Getting back to the grind after a few weeks of holiday fun and relaxation is tough for anyone. But for thousands of HSBC customers, the start of the new year was especially brutal as the bank’s online personal banking service was knocked offline amid technological glitches — a fiasco that lasted for two days and marked the second time in as many years that Europe’s largest bank found itself apologizing to customers for technological issues.
“We’re less than a week into 2016, and service-affecting problems have embarrassingly materialized yet again for HSBC, resulting in a predictable and near-identical set of reactions from those either directly or indirectly involved to those seen with similar failures last year,” stated Alex Kwiatkowski, senior strategist for banking software company Misys’ banking and digital channels operations.
Kwiatkowski made the remarks just one day after HSBC issued an apology for the fiasco. Consumer banking glitches often make headlines. But PYMNTS wanted to know: Would the reaction have been the same if HSBC’s breakdown happened within its SME or corporate banking operations?
Yes and no, Kwiatkowski recently said.
“You’ve had this digitization of payments in the retail world. In the B2B sphere, it still feels very analog,” he told PYMNTS. “I think that perhaps there is almost a lack of expectation that there is going to be this fantastic payments experience.”
Still, Kwiatkowski, who has a long professional history of researching and analyzing banking technologies, says that business clients would not have simply rolled over and accepted a blackout like the one HSBC just had.
“I think there would have been, as there should have been, an outpouring of frustration — of ‘why can’t we get this right, guys? It can’t be that difficult,’” he said. And while B2B payments remain a manual, paper-based process, meaning banking services are similarly outdated, Kwiatkowski declared, “It doesn’t make it right.”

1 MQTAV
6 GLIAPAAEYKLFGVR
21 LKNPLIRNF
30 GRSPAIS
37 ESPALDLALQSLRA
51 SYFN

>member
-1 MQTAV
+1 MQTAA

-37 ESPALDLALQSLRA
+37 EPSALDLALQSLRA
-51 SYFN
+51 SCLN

That’s where there’s an opportunity in B2B payments among financial institutions, he argued.
Admittedly, it’s no easy task for a major bank to entirely overhaul its underlying infrastructure to provide more sophisticated digital banking solutions to its business customers. Kwiatkowski acknowledged the high overhead of resources and time on such a feat, as well as the regulatory implications of implementing technologies that lead to faster payments for businesses.
But his response to FIs weary of those challenges?
“Tough,” he said. “That’s just the reality. It’s a difficult situation to overcome, but rather than acknowledging it and not doing anything about it, let’s see some action behind the words. Otherwise, it ends up being hollow promises.”
While banks need to step up their game, Kwiatkowski added that businesses are going to have to step up their demands for better banking systems, too.
“That doesn’t mean we’ll have to say farewell to the check, which some industries or businesses still have a comfort factor around,” he noted. “You can start to make improvements to make the banking process so much faster.”
Gradual incremental change is key to improving the banking experience of a business customer, he added. The technology is there, and it’s time for these banks to use it.
“There has been too much acceptance of mediocrity,” he said. “And certainly, in the B2B sphere, it has been almost overlooked in the clamor to get banks wrapped around retail payments.”
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Luckily, Kwiatkowski added, the business community is starting to show signs of greater desire for better banking tools and services. He explained that that desire will likely continue to grow but that banking mishaps and technology breakdowns, like the one HSBC just experienced, will also help push the corporate banking sector over the edge into no longer accepting the legacy systems in place today. It’s not a matter of if this breakdown will occur, it’s a matter of when.
“It’s not the first time it’s happened to HSBC,” he said. “And it sure as hell won’t be the last.”